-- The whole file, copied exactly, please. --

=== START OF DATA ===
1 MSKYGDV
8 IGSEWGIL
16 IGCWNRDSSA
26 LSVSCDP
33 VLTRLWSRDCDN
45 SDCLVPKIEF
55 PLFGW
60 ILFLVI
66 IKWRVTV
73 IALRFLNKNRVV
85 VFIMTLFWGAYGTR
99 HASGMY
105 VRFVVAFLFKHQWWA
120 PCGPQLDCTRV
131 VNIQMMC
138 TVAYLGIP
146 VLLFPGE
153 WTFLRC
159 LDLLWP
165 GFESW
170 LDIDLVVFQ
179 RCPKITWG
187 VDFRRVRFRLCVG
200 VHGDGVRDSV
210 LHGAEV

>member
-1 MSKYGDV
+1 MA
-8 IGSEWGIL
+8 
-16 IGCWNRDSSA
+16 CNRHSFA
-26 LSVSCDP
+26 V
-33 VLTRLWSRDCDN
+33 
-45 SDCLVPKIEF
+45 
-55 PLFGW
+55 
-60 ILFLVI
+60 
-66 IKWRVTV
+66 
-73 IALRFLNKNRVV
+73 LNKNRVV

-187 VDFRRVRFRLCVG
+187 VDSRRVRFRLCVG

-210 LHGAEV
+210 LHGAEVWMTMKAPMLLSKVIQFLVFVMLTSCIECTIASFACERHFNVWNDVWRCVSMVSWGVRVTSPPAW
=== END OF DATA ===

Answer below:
1 MSKYGDV
8 IGSEWGIL
16 IGCWNRDSSA
26 LSVSCDP
33 VLTRLWSRDCDN
45 SDCLVPKIEF
55 PLFGW
60 ILFLVI
66 IKWRVTV
73 IALRFLNKNRVV
85 VFIMTLFWGAYGTR
99 HASGMY
105 VRFVVAFLFKHQWWA
120 PCGPQLDCTRV
131 VNIQMMC
138 TVAYLGIP
146 VLLFPGE
153 WTFLRC
159 LDLLWP
165 GFESW
170 LDIDLVVFQ
179 RCPKITWG
187 VDFRRVRFRLCVG
200 VHGDGVRDSV
210 LHGAEV

>member
-1 MSKYGDV
+1 MA
-8 IGSEWGIL
+8 
-16 IGCWNRDSSA
+16 CNRHSFA
-26 LSVSCDP
+26 V
-33 VLTRLWSRDCDN
+33 
-45 SDCLVPKIEF
+45 
-55 PLFGW
+55 
-60 ILFLVI
+60 
-66 IKWRVTV
+66 
-73 IALRFLNKNRVV
+73 LNKNRVV

-187 VDFRRVRFRLCVG
+187 VDSRRVRFRLCVG

-210 LHGAEV
+210 LHGAEVWMTMKAPMLLSKVIQFLVFVMLTSCIECTIASFACERHFNVWNDVWRCVSMVSWGVRVTSPPAW